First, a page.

Suicide: Not Yours.

Workers in Chinese Apple factories forced to sign pledges not to commit suicide

After a spate of suicides last year, managers at the factories ordered new staff to sign pledges that they would not attempt to kill themselves, according to researchers. And they were made to promise that if they did, their families would only seek the legal minimum in damages.

At least 14 workers at Foxconn factories in China have killed themselves in the last 16 months as a result of horrendous working conditions. Many more are believed to have either survived attempts or been stopped before trying at the Apple supplier's plants in Chengdu or Shenzen.

The 'anti-suicide pledge' was brought in after sociologists wrote an open letter to the media calling for an end to restrictive working practices.

Tags: , , ,

8 Responses:

  1. Jon Konrath says:

    I'm sure the people read these anti-suicide agreements like I read the updated terms and conditions that iTunes pushes in front of me every other day, and immediately skip to the bottom and click OK, so I don't know how that's going to help.

    • I guess an employment contract in a Communist state could be equated with an software EULA (agree or go money-free), but your observation seems to miss the point of the original slightly, sir.

  2. Timmyson says:

    I've never been an Apple guy, but I'm a little skeptical. First it's in the Daily Mail, which is seldom a reliable source, and second, they seem to be reporting that in 16 months, 14 of 500,000 people committed suicide. That's exceptionally low (I'm pretty sure I heard this argument elsewhere). That said, it's not that implausible a story, so perhaps I'm misinterpreting their statistics.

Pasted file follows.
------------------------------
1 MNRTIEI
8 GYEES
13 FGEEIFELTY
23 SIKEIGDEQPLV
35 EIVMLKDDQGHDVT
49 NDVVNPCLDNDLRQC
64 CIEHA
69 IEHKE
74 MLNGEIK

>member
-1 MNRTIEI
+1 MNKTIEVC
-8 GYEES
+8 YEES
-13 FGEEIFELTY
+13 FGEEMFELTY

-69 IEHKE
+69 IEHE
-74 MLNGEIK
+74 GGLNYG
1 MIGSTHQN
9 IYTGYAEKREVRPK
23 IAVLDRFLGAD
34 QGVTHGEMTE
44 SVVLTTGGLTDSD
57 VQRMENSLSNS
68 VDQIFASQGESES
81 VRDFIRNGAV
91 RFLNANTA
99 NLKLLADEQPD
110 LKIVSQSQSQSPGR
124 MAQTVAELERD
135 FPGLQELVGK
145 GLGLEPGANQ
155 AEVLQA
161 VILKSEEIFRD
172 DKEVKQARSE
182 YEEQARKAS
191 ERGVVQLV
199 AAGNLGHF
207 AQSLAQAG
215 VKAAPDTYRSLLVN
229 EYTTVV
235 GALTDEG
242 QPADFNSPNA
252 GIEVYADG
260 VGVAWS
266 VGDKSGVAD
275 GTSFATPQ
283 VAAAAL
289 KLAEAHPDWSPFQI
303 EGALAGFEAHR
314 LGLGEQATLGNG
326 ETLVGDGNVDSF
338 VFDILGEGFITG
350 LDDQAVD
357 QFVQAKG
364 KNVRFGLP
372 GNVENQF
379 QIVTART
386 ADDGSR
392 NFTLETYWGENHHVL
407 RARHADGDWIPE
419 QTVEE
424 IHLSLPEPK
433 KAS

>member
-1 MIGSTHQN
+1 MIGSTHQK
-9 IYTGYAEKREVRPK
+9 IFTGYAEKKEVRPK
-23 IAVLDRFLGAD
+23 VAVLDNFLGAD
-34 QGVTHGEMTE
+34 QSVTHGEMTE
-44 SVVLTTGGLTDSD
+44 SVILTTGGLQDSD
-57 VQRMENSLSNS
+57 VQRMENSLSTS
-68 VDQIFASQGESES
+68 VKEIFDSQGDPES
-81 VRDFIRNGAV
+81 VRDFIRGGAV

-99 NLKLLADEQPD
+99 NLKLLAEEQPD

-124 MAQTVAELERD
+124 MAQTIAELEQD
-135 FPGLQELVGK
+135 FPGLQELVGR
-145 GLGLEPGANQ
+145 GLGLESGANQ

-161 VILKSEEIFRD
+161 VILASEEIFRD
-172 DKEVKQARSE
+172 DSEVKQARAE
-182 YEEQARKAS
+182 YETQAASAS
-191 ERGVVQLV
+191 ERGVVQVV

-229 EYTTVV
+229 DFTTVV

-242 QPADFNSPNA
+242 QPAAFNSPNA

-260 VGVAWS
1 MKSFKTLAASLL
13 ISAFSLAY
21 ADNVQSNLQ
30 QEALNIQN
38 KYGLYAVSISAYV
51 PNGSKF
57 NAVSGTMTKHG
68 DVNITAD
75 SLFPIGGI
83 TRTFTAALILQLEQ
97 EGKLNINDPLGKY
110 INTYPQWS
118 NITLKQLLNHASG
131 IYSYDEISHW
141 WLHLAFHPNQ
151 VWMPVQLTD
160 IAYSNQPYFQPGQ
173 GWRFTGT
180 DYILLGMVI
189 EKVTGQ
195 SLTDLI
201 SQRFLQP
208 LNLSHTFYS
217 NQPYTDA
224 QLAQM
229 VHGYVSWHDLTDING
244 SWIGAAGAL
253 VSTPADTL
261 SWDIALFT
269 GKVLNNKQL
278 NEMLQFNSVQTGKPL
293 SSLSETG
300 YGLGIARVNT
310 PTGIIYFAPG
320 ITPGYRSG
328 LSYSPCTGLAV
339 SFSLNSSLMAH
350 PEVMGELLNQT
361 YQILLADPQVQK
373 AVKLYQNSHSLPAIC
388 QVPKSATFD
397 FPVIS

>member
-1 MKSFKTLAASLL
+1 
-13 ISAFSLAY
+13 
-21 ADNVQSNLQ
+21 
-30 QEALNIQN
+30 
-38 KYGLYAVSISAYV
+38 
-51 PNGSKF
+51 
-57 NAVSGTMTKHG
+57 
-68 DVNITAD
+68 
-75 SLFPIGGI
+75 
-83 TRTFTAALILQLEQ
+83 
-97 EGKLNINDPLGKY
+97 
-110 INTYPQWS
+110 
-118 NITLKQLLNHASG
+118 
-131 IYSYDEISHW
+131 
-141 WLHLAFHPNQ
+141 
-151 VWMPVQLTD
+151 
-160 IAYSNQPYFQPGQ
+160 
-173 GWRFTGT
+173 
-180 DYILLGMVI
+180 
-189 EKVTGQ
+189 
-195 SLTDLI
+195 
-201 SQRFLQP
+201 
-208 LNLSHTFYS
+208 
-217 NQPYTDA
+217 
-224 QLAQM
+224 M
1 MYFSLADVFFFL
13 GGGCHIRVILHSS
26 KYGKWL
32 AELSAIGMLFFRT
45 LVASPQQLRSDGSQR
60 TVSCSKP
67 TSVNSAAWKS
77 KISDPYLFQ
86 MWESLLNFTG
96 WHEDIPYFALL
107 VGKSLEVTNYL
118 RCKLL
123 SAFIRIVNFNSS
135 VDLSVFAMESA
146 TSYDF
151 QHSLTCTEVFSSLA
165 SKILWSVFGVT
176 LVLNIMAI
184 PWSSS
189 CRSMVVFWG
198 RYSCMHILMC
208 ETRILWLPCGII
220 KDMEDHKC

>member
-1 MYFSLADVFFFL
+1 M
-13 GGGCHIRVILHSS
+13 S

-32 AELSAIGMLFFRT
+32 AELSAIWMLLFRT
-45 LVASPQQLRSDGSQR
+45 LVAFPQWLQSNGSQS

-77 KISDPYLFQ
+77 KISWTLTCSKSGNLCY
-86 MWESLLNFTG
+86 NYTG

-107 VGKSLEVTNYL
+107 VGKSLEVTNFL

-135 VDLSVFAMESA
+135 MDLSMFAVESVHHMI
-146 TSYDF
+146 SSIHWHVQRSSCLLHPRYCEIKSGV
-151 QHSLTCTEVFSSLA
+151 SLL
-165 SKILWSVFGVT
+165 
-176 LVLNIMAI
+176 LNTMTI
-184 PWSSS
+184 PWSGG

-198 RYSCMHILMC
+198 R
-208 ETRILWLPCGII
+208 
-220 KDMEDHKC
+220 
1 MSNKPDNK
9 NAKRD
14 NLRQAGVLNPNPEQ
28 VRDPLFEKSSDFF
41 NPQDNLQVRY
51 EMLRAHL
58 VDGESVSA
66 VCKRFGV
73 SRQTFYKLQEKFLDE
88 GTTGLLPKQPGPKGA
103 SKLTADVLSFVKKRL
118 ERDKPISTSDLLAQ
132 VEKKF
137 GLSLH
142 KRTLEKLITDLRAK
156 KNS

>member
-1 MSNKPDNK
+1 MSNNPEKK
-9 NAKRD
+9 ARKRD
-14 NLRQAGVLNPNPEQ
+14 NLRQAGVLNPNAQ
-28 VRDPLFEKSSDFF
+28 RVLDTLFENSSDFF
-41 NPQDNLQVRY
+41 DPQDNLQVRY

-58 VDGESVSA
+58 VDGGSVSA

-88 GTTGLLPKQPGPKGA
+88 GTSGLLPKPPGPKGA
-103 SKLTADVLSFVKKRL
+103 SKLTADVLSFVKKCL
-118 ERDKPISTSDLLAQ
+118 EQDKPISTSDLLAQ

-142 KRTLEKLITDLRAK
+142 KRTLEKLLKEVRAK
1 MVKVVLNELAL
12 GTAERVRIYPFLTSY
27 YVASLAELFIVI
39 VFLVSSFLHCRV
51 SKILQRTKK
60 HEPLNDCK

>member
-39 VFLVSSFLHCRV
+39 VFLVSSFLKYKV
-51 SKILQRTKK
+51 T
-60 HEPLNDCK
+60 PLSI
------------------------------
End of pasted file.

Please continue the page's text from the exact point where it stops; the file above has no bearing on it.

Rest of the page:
• Jered says:

      I don't think you're mistaken; I'm pretty sure this is concern trolling. I wish I understood what led to this sort of constant media refrain... is it pure misunderstanding, is it recognition that tragedy sells ads, or is it more insidious business protectionism?

      • jwz says:

        Be that as it may, there's nothing about "suicide waver" that isn't hilarious.

        Well, except for the obvious bit.

        But whether or not to kill herself is one of the most important decisions a teen can make!

  3. Jered says:

    Wow, biased much, Daily Mail?

    While it's not a job I'd want, it's hardly "horrendous working conditions," especially compared with, oh, sustenance farming. It's a really boring, repetitive desk job. And my understanding is that the suicide rate isn't higher than population average, and generally they are not work-related.

    This kind of concern trolling drives me batty.

    • At least sustenance farming gets out in the open air.

      • Nick Lamb says:

        The open air? That's the one with a poorly shielded fusion reactor providing "enough" light only half the time, the air conditioning is shot (and seems to leak directly onto you a lot of the time) and so on.

        I've never worked in an office that was even half that unpleasant. Don't get me wrong, I like to eat a picnic in the park on a warm spring day as much as the next man. Just don't pretend it's a good place to work.